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Browse frequently asked questions and answers on key HR issues. Navigate by topic or key word search. View latest additions or suggest a question to the XpertHR editorial team.
Should employers avoid asking about general wellbeing during interviews?
Can employers make conditional offers subject to health clearance and then withdraw an offer if the health requirement is not met?
In what circumstances might an employer need to obtain a medical report on an employee?
From whom can an employer obtain a medical report on an employee?
Which medical reports are covered by the Access to Medical Reports Act 1988?
In what circumstances is a medical practitioner not obliged to give an employee access to a medical report prepared on him or her?
Can an employee who initially indicated that he or she did not want to see a medical report before the medical practitioner discloses it to the employer subsequently request to see it?
Does an unsuccessful job applicant require concrete evidence to prove that he or she was discriminated against?
In what circumstances can an employer lawfully reject a disabled job applicant for reasons of his or her disability?
How is the obligation to make reasonable adjustments in the recruitment process affected by the rules on health enquiries?
Can an employer legitimately reject a disabled job applicant on the grounds of the costs/disruption to its organisation?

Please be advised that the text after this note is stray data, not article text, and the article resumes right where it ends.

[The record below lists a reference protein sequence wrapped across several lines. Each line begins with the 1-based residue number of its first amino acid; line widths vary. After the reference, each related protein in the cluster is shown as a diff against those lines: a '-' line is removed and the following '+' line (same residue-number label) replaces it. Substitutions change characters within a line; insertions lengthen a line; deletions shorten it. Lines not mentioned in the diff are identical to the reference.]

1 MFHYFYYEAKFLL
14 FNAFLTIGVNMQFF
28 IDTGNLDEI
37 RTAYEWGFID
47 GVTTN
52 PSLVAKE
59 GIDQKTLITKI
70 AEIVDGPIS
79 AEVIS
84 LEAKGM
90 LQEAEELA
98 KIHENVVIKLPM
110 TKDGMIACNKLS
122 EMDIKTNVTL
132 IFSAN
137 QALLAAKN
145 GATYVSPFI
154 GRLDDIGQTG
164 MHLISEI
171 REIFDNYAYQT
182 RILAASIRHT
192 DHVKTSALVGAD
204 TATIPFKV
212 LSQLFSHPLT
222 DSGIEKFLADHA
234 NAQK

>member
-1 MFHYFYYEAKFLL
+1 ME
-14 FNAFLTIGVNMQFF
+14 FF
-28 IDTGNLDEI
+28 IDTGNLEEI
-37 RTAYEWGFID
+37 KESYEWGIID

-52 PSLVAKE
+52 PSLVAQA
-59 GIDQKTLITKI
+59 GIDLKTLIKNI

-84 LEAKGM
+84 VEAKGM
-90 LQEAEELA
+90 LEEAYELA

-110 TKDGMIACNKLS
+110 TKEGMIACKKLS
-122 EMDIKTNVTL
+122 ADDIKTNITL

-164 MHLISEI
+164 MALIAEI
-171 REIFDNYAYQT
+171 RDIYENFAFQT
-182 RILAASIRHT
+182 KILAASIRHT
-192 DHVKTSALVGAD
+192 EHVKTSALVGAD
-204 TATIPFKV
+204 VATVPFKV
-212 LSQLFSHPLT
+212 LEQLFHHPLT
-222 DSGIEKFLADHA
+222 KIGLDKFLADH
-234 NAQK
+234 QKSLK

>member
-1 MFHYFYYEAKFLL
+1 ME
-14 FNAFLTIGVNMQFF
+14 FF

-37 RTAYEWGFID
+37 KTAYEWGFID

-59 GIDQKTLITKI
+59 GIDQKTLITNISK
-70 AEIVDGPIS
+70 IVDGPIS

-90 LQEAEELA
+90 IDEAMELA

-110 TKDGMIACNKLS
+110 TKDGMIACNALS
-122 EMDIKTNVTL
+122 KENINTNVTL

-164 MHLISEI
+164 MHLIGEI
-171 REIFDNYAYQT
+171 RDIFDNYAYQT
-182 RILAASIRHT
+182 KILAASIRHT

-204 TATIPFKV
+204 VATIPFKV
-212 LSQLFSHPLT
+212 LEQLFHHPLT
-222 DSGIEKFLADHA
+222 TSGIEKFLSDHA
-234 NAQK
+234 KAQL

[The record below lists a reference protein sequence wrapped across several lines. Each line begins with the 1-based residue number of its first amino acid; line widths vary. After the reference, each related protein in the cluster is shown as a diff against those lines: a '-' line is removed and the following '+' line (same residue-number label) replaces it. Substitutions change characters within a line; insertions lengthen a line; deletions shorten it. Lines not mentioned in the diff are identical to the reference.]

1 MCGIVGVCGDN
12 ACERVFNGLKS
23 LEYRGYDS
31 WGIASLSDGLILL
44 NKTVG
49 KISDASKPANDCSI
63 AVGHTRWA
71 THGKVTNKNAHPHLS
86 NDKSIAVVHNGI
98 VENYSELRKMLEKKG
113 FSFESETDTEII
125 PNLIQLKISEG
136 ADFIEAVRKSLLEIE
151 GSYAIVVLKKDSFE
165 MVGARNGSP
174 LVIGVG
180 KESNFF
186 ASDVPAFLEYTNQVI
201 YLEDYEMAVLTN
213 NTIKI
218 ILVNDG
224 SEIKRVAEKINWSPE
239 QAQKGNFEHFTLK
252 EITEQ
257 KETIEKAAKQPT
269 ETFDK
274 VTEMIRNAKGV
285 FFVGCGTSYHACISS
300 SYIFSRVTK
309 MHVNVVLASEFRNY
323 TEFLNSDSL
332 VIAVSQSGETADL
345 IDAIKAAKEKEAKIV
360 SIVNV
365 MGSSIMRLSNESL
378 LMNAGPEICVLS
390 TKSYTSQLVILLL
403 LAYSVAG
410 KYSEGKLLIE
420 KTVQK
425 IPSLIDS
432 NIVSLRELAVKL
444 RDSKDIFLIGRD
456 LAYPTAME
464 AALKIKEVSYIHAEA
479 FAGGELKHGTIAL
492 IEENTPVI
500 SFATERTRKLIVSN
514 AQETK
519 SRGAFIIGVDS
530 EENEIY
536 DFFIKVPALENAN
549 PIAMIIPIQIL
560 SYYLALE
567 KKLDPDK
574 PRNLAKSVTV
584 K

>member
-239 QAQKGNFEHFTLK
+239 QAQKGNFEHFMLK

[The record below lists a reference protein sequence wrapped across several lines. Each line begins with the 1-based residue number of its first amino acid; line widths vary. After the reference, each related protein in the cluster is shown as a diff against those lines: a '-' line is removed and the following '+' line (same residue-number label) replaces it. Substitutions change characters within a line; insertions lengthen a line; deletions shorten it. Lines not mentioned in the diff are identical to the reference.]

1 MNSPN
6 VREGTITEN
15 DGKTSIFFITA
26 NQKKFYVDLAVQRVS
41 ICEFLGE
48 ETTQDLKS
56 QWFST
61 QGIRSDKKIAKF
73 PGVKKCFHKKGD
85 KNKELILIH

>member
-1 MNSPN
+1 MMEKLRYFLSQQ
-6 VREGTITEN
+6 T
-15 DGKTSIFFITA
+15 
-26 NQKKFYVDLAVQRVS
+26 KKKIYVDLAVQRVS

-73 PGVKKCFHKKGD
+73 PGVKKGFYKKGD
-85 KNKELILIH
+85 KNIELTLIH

What should an employer do when recruiting for a job that it believes will require a particular level of fitness or health?
When selecting for a position can an employer operate a positive disability discrimination policy?
The "equality of terms" provisions of the Equality Act 2010 provide a mechanism for employees to challenge their pay on the basis that it is less than that of an employee of the opposite sex doing like work, work rated as equivalent or work of equal value. Claims for pay discrimination because of the other protected characteristics, such as race or religion or belief, can be brought under s.39(2) of the Equality Act 2010, which provides that employers must not discriminate against employees as to their terms of employment. For example, an employee who believes that he or she is paid less than comparable colleagues because of his or her race can bring a claim for direct race discrimination under the Act.
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